02321997
a
1998c.01821
Davis, Robert B.
When is calculus humanistic?
White, A.M., Essays in humanistic mathematics. The Mathematical Association of America, Washington, DC (ISBN 0883850893). 165173 (1993).
1993
The Mathematical Association of America, Washington, DC
EN
D43
humanistic mathematics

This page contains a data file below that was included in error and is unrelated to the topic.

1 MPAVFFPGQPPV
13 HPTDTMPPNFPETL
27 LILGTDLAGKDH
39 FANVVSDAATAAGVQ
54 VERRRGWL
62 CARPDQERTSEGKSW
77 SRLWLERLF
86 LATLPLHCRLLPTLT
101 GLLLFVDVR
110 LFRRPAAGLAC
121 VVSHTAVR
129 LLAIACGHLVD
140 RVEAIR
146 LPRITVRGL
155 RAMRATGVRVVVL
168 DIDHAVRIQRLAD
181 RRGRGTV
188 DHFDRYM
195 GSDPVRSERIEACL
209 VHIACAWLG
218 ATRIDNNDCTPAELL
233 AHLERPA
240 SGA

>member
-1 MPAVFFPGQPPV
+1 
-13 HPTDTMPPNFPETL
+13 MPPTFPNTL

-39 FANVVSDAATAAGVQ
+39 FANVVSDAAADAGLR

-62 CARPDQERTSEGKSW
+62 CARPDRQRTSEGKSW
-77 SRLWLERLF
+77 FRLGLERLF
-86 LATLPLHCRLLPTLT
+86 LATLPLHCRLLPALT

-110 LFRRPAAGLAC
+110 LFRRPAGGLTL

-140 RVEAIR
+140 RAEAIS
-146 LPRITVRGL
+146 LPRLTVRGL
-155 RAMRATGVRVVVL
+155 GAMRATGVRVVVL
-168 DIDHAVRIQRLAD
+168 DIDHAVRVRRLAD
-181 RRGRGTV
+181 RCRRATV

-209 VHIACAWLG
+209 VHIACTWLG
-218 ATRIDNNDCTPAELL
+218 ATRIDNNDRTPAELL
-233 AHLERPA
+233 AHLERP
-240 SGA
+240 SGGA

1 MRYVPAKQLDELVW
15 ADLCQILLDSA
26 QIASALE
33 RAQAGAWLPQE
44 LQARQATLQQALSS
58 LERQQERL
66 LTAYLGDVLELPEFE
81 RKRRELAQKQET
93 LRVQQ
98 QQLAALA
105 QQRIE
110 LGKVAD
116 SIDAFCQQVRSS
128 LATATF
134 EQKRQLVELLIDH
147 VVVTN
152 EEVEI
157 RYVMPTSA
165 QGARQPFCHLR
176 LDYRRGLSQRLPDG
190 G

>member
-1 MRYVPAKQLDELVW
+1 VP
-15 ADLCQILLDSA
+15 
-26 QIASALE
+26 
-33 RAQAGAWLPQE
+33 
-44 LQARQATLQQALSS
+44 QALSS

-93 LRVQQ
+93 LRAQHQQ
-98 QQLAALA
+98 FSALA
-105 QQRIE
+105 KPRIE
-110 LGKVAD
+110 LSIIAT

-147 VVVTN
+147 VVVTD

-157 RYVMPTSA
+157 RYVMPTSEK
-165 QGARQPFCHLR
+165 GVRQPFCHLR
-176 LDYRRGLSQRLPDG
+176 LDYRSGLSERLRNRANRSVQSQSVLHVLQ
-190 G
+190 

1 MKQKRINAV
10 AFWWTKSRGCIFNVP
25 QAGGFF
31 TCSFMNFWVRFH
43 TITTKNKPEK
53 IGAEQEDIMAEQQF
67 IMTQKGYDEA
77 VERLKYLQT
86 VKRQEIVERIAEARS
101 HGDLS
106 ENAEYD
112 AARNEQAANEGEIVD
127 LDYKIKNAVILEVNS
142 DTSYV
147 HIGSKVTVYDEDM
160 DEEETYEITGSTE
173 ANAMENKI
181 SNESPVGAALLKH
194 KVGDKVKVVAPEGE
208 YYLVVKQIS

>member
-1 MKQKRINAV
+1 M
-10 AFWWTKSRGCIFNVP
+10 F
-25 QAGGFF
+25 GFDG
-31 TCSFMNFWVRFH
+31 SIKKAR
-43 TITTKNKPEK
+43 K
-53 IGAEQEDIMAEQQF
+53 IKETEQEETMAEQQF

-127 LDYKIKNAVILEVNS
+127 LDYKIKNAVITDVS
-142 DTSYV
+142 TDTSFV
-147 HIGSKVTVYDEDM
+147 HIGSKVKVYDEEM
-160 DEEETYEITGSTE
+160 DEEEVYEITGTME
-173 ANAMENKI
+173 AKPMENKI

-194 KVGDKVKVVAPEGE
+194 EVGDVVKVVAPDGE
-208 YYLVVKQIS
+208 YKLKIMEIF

When we ask whether a course of study is humanistic, writes Robert Davis, we ask a very different kind of question from those that are usually posed, and the answers can point us in quite different directions. A course is humanistic if its main goals include: helping students develop an appreciation of some of the great achievements of the human mind, learning to help others understand a mathematical situation or problem more deeply; being able to talk about and write about mathematical situations; developing a lively intellectual curiosity. ``Twelve years of being told how to perform largely meaningless operations on largely meaningless symbols is not humanistic education \dots It is not \dots education at all.'' This chapter is about a calculus course at University High School of the University of Illinois and the effect on the students and the teacher. The interaction of the students with the intellectual challenges and the resulting excitement affords special attention to the humanistic dimensions. (orig.)